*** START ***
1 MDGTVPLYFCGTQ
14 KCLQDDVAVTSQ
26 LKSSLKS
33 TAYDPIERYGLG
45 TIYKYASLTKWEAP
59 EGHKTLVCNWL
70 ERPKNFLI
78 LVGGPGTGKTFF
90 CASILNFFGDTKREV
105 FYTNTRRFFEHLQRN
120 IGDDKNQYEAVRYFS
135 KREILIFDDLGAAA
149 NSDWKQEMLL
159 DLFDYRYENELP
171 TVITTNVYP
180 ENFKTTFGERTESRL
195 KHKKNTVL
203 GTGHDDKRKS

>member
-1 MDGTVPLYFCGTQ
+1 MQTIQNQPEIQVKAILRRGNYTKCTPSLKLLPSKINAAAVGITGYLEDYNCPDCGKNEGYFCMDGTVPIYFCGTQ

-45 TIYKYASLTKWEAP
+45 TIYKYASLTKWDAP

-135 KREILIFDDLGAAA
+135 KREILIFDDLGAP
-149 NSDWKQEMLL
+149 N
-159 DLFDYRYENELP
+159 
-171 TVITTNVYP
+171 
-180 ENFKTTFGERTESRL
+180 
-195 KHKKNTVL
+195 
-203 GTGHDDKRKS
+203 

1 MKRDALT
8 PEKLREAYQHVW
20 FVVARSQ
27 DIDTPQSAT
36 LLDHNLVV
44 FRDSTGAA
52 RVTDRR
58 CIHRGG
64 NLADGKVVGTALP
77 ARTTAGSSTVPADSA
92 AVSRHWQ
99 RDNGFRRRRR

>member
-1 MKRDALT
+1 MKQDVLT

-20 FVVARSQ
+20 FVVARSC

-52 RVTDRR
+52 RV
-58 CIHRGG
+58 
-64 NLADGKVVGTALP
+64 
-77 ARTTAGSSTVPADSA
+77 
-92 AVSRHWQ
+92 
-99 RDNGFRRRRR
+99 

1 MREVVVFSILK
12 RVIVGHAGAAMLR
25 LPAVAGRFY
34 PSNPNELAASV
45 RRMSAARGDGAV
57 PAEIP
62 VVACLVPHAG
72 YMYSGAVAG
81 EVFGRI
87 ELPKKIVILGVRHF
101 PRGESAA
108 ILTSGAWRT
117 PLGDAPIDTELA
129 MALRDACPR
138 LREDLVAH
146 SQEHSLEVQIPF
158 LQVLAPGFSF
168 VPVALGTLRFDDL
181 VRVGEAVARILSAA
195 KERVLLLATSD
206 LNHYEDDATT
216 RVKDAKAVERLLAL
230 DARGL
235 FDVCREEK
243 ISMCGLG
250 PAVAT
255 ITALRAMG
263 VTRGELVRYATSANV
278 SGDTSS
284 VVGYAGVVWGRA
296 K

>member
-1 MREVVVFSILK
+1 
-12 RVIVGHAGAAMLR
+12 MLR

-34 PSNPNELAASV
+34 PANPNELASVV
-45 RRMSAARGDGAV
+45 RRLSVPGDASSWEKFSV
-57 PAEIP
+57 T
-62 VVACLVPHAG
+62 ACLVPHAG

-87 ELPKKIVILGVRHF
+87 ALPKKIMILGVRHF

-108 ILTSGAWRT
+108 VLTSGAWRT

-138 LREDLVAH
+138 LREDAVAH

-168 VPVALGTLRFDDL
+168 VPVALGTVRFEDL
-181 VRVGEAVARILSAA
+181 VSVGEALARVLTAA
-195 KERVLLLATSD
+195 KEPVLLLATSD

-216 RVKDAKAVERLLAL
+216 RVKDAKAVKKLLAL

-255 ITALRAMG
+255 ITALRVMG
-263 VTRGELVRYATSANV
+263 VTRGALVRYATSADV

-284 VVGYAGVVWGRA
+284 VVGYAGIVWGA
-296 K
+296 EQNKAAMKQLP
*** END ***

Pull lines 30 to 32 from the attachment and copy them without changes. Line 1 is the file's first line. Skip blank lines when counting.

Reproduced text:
-171 TVITTNVYP
+171 
-180 ENFKTTFGERTESRL